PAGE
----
"I think every loss motivates you more so I take it as motivation for
the next fight. I don't wanna lose again, so it makes me train harder
and try and get better for the next fight." - Kyle Noke
These days, between signings and media obligations, you'll find Kyle Noke at Jackson / Winkeljohn MMA in Albuquerque, New Mexico. There, he trains with some of the best fighters in the world under the guidance of coaches Mike Winklejohn and Greg Jackson, a pair with a reputation for being among the most cerebral in the game. But there was once a simpler time in the fighting life of Noke, who takes on Andrew Craig at UFC on FX 2 this Friday night (US time).
"When I first started out it was just something I was doing, I didn't even think about it," said Noke. "Then a few years after I started fighting and I got the opportunity to meet Greg Jackson and started coming to the States, that's when I realized that's what I wanted to do, and I pursued it from there."
The training was certainly less intense back in the pre-New Mexico days.
"I think about four weeks before I had my first fight and about two weeks after I first started training the guy asked me to have a fight and then two weeks after that I had my first fight; the whole process was about 4 weeks," Noke said. "But when I started fighting that was the fight I was least nervous for; it was fun for me and I wasn't nervous and I just got in there and had a go and then after each fight I got more and more nervous before the fight."
Fighting may not be a carefree whim anymore, but Australia's Noke, who introduced himself to UFC fans through season 11 of The Ultimate Fighter, has embraced the higher stakes and stress.
"Everyone gets nervous; if they say they're not nervous they're lying, but it's not bad, you know," said Noke, who was once Steve Irwin's bodyguard. "I've learned to deal with nerves now and it's just part of the competition. Once you're in there, the nerves completely go anyway and once that cage door shuts there's no issue at all."
With Noke's original opponent, Jared Hamman, out with an injury, the Aussie has had to make some adjustments for the fight in Sydney.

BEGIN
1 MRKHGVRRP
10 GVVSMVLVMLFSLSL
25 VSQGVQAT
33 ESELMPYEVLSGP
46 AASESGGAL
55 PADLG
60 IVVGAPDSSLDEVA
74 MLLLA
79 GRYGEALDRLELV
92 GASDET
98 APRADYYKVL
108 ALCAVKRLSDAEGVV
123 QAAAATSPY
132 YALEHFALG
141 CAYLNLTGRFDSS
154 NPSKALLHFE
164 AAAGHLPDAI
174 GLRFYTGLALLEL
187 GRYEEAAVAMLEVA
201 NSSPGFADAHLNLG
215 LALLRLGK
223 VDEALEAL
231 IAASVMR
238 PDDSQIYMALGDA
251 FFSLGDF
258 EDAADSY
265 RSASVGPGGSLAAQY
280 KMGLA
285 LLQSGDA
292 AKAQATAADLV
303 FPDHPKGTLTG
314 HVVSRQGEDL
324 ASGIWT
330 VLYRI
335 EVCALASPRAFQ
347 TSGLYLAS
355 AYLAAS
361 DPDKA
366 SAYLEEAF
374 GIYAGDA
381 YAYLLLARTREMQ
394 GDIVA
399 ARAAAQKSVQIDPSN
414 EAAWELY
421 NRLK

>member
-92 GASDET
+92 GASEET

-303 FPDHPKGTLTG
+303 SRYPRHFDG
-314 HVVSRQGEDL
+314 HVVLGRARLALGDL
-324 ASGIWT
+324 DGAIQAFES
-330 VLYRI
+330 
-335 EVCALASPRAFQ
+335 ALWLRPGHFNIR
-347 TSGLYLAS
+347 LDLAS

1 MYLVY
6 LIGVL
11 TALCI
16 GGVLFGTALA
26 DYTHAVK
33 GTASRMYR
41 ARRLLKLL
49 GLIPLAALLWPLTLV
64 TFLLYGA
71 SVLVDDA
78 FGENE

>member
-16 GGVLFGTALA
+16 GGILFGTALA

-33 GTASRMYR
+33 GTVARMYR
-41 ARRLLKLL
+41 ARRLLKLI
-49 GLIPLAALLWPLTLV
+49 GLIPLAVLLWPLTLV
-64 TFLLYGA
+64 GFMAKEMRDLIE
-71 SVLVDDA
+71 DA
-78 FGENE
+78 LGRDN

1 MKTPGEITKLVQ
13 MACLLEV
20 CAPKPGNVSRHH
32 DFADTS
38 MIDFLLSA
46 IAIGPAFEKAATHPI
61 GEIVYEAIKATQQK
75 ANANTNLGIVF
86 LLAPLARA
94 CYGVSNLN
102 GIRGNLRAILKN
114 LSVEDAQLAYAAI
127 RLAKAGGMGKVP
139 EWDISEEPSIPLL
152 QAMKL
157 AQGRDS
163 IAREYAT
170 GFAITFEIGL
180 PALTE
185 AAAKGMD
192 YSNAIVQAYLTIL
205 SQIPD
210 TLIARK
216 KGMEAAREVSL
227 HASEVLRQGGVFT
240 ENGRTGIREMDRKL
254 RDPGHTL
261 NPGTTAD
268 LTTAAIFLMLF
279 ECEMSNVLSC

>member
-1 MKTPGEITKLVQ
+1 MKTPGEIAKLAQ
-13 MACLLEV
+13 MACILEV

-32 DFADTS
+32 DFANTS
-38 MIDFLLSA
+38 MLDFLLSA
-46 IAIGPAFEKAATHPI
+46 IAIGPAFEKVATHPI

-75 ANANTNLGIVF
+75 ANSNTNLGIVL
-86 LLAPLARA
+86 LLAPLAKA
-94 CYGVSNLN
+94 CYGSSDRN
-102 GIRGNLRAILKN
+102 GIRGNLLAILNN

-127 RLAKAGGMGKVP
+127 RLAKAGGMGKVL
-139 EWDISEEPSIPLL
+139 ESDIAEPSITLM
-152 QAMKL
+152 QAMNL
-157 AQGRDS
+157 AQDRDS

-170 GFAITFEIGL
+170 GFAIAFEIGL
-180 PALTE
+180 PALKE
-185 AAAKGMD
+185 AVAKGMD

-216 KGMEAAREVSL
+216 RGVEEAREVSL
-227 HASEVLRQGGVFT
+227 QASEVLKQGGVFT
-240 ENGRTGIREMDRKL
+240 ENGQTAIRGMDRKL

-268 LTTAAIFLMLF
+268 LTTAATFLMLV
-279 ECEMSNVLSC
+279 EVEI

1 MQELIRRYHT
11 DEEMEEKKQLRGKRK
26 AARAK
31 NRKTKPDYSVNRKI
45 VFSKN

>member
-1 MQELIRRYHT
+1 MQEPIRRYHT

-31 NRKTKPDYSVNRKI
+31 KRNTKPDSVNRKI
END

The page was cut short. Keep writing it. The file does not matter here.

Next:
"I changed up a bit,” said Noke. “Jared Hamman was a different fighter; he was taller, he was the kind of guy that was gonna be in my face the whole time no matter what I did because he can take a big shot, so we had to change up a little bit. He (Craig) is about the same height as me, so he's got different skill levels; I wouldn't say he's better or worse, but it's just a different opponent for me and different skills, so we had to change up a little bit."
It's the second time in as many fights that his original opponent has been replaced, but Noke maintains that it hasn't stopped him from being ready.
Noke enters this fight after a loss that ended an impressive five fight win streak. Submitted via heel hook by Herman, he says he knows exactly where he went wrong.
"I didn't really think he had it on and I didn't think it was that tight and I tried to spin the wrong way out of it," said Noke. "Again, if I thought it was tight I would have taken it more seriously, but he had a really good hold of it and I just spun the wrong way."
The loss serves as more than a footnote on escaping ankle locks. It's motivation.
"I think every loss motivates you more so I take it as motivation for the next fight. I don't wanna lose again, so it makes me train harder and try and get better for the next fight."
A single loss seems insignificant when compared with what Noke had to overcome to make it to the Octagon in the first place. There's no easy journey to the UFC, but the road from Dubbo was particularly long, making Noke’s desire to stay here and represent his home country well even stronger.
"That's why I've gotta make sure I don't lose this one and go out there and put on a good show,” said Noke. “Especially coming from Australia I think a lot of people don't take us as serious. They think Brazil are big contenders for the UFC and they rank other countries over us so the guys that are in the UFC from Australia, we have to really put on a good show and fight hard to prove we're capable of competing with everyone else."
And this week in Sydney, Australia, he'll be fighting in front of thousands who support that mission.
"Any opportunity to come back home and then fight in Australia for the UFC is just phenomenal; I can't wait to get back there."